In 2013, the U.S. Department of Justice announced an update to its marijuana enforcement policy. The statement reiterated marijuana’s status as an illegal drug, but it also acknowledged that states like Washington and Colorado (where certain amounts of cannabis are legal recreationally as well as medically) would develop their own enforcement systems to ensure that the drug was being distributed and used according to the states’ mandates. The DOJ went on to say that it “will defer the right to challenge [those states’] legalization laws at this time.” With that said, though, the department made it clear that that deference could be revoked if the DOJ felt it necessary, at which point it would challenge the states.
Possible precedents in other states where medical marijuana is legal?
As it deliberates, perhaps the Ohio board will consider how other states have addressed this issue.
A 2014 ethics opinion from the Connecticut Bar Association states:
“The committee is of the opinion that a lawyer/qualified patient who possesses and uses medical marijuana as permitted by the State Act does not engage in a “criminal act that reflects adversely on the lawyer’s honesty, trustworthiness or fitness as a lawyer” notwithstanding the fact that such possession and use may violate federal law. Therefore we conclude that a lawyer who possesses and uses medical marijuana in compliance with the State Act does not violate Rule 8.4(2).”
However, it goes on to caution attorneys that “the lawyer may still face discipline pursuant to Connecticut Practice Book § 2-41 in the event he or she is convicted of a serious crime in federal court or in another state.”
In Washington state, where recreational marijuana use has been legal since 2012, a 2015 advisory opinion affirms that attorneys are permitted to purchase marijuana legally, own marijuana businesses, and advise clients who use legalized marijuana.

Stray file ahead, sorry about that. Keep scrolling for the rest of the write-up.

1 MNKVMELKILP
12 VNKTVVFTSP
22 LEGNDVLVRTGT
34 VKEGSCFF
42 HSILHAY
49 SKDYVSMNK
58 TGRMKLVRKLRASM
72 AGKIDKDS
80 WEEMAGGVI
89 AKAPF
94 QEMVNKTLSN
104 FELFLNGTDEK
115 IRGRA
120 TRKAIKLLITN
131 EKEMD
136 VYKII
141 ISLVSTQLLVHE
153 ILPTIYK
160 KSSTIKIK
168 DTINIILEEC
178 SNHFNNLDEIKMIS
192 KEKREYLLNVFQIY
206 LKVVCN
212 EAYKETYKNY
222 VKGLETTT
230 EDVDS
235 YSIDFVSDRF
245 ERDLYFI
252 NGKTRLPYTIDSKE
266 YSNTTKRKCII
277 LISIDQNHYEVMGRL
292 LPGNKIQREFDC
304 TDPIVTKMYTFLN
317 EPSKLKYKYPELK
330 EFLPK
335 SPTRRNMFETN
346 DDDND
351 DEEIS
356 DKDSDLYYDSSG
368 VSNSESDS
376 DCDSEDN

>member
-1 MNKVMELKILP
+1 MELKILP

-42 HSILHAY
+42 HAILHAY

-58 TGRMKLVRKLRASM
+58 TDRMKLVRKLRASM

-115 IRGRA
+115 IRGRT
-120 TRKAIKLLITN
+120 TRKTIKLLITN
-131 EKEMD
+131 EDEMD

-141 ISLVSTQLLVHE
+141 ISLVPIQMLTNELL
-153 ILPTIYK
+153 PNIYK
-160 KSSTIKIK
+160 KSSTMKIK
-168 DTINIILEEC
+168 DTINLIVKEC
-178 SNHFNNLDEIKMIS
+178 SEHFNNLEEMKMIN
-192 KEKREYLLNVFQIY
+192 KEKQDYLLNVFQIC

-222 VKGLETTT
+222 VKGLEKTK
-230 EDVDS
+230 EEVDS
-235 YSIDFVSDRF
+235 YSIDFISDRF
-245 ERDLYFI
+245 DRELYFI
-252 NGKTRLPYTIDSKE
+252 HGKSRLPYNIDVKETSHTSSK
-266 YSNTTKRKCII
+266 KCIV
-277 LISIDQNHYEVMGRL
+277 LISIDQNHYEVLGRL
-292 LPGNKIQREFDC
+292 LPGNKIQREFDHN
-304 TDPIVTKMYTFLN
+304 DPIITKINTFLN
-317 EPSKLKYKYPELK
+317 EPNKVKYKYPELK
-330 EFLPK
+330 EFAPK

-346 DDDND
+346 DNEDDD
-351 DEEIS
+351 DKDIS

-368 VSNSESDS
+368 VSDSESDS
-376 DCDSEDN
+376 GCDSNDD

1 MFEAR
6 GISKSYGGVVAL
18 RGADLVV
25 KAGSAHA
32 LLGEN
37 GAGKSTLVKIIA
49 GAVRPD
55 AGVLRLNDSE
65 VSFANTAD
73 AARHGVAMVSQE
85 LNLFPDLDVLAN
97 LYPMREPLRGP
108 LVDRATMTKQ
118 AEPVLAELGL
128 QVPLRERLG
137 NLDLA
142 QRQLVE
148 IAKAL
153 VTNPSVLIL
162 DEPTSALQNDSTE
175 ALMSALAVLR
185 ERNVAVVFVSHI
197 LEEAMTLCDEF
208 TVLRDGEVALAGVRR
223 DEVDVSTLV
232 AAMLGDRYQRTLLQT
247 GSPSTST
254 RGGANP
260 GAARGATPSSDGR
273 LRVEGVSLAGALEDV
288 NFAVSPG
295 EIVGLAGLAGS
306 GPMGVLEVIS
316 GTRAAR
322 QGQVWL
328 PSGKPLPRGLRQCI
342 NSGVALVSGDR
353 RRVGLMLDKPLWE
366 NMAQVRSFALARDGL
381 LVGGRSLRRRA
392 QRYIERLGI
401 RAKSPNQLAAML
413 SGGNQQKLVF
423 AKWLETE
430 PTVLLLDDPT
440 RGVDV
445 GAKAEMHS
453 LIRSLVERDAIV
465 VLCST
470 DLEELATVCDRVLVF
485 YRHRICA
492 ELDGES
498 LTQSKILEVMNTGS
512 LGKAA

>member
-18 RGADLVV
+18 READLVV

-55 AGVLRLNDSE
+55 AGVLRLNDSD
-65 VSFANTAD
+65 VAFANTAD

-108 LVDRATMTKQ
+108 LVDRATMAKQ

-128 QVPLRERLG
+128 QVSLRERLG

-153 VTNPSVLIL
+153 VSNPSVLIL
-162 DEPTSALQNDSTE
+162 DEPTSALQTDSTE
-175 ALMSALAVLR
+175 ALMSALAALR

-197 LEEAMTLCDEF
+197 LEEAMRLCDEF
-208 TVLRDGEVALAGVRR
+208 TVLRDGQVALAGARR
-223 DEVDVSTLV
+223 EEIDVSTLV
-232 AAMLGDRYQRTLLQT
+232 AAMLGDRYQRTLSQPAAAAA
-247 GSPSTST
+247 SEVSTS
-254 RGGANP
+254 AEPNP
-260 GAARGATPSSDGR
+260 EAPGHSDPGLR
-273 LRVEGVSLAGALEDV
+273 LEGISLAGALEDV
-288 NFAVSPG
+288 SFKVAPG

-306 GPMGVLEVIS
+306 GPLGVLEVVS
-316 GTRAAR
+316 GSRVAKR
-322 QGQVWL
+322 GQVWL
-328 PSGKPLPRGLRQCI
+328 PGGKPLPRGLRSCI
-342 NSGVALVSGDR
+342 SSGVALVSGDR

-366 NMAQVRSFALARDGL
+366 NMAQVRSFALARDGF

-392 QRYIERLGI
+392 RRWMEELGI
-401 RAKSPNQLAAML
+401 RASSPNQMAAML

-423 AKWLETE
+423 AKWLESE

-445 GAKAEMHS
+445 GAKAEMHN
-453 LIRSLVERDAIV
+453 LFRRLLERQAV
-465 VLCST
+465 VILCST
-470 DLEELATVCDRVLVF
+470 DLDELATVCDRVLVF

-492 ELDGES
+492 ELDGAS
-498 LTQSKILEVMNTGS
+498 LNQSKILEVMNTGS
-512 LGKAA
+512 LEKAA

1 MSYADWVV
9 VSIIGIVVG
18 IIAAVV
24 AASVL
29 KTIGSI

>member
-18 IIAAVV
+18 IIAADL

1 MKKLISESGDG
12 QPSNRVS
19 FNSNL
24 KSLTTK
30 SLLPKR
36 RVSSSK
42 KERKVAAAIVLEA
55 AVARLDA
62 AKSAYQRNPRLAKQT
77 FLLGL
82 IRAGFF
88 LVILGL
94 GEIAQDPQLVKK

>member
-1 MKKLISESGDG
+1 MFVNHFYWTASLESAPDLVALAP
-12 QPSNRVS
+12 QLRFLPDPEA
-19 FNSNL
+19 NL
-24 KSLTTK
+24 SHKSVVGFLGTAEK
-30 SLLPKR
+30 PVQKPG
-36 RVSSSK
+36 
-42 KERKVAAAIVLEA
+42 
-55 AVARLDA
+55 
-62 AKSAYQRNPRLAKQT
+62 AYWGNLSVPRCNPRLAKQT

Hawaii’s disciplinary board issued an opinion last year noting that lawyers could dispense advice about the state’s medical marijuana law. However, they would not be permitted to offer legal services that would assist in setting up a marijuana business because that would be seen as assisting in the commission of a federal crime.
Here in California, the first state to legalize medical marijuana, a 2015 ethics opinion by the San Francisco Bar Association expresses:
“We do not believe that the State Bar Act or California Rules of Professional Conduct should be used to discipline lawyers whose clients seek advice on how to comply with state or local laws when the client’s proposed conduct may violate the Controlled Substance Act. Provided that the client limits his or her activities to those that comply with state law, and provided that the lawyer counsels against otherwise violating the Controlled Substances Act, a lawyer should be permitted to advise and represent a client regarding matters related to medical marijuana under state law.”
In the ongoing discussion about medical marijuana, any mention of state laws is usually followed by the echo of the federal—the California opinion further notes:
“Assisting the client who wants to comply with state and local laws is not the same as advising the client to violate federal laws. A lawyer should tell the client that the proposed activities will violate federal laws and may warn the client of the associated risks. But that lawyer may concurrently advise the client how to comply with state and local laws and ordinances that permit such activities.”
Ohio panel invites additional attorney questions; elucidation forthcoming
The Ohio Supreme Court’s Board of Professional Conduct states that lawyers who have questions beyond those mentioned above should send them to the board prior to July 11. It is anticipated that board staff members will issue recommendations to the board sometime in August.